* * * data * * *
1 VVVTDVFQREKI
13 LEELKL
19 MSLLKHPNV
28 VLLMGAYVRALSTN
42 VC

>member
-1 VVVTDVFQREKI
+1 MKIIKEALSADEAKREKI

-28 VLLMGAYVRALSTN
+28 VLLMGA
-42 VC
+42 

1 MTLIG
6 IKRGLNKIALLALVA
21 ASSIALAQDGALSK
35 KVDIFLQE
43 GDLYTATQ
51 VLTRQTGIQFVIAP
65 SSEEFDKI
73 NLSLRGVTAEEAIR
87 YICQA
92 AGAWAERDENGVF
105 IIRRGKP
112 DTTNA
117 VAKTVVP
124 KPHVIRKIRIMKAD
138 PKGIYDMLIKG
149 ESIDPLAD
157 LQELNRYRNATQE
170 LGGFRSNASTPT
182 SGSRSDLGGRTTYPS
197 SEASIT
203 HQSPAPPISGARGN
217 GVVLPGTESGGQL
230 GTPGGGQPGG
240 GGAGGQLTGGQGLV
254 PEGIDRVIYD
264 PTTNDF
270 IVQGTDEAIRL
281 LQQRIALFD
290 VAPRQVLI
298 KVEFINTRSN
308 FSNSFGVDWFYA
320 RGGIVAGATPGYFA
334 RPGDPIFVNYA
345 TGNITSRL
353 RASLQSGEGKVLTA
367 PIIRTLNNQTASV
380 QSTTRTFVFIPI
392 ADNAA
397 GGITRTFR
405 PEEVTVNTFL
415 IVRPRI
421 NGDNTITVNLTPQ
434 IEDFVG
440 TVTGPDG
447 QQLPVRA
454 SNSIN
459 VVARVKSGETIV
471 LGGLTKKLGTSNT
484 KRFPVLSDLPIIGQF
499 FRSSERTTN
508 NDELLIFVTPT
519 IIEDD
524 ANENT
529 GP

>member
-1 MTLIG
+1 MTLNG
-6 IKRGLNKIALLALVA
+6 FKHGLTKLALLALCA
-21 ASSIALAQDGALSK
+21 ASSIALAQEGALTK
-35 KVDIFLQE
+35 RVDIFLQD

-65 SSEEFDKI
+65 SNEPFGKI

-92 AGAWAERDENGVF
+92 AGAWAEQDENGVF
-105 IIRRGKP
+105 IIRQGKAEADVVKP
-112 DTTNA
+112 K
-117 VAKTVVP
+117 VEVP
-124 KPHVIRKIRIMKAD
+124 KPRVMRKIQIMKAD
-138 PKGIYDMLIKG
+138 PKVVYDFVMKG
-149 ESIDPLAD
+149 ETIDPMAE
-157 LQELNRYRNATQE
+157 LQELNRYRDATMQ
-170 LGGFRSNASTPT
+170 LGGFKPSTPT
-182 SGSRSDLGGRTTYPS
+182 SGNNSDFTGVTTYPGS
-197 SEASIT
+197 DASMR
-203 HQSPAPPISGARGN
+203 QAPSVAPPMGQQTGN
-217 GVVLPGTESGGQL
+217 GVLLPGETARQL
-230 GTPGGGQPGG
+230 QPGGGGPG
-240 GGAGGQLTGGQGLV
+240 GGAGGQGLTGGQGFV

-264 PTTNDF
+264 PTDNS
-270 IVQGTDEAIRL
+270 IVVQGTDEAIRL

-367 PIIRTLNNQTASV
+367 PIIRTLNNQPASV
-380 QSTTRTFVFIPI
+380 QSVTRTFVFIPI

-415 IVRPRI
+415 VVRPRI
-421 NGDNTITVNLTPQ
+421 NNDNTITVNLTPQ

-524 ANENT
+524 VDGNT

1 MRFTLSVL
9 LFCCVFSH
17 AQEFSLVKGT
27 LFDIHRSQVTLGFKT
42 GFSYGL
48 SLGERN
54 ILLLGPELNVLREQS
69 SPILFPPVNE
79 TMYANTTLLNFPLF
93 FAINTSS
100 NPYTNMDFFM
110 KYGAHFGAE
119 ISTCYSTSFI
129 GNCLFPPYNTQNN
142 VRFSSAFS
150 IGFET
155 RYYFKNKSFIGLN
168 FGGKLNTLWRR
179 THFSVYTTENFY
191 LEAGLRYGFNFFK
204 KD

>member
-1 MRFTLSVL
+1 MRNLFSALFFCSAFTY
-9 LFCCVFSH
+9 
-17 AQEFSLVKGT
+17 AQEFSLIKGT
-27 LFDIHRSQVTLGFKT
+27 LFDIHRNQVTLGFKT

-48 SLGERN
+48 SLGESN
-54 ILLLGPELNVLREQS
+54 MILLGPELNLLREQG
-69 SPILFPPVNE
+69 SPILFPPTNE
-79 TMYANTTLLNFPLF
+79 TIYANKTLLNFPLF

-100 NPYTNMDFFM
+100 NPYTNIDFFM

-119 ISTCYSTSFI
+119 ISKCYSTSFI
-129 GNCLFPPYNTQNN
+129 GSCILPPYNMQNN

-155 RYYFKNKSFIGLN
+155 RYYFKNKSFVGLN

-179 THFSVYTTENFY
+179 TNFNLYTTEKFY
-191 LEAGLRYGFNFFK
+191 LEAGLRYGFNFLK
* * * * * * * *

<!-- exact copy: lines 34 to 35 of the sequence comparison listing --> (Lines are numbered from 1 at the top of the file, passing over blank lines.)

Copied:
217 GVVLPGTESGGQL
230 GTPGGGQPGG